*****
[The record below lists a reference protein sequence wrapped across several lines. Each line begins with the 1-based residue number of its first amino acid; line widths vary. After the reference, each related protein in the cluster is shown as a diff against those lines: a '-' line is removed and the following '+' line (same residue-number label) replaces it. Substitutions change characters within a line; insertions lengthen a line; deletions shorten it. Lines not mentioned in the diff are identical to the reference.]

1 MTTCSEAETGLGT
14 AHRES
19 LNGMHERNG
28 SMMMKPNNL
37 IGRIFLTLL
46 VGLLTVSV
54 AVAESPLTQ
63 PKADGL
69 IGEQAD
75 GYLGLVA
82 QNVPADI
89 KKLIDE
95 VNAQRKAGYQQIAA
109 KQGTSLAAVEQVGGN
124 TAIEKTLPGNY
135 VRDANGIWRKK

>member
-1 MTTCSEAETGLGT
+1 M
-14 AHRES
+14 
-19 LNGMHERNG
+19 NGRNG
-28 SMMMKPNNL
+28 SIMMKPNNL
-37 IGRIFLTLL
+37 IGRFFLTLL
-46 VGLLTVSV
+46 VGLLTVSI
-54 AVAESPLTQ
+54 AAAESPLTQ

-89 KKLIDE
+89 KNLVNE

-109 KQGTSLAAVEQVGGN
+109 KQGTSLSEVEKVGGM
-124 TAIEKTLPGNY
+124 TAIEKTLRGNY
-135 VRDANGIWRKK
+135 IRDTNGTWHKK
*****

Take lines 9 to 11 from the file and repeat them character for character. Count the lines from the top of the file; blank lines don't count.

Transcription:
63 PKADGL
69 IGEQAD
75 GYLGLVA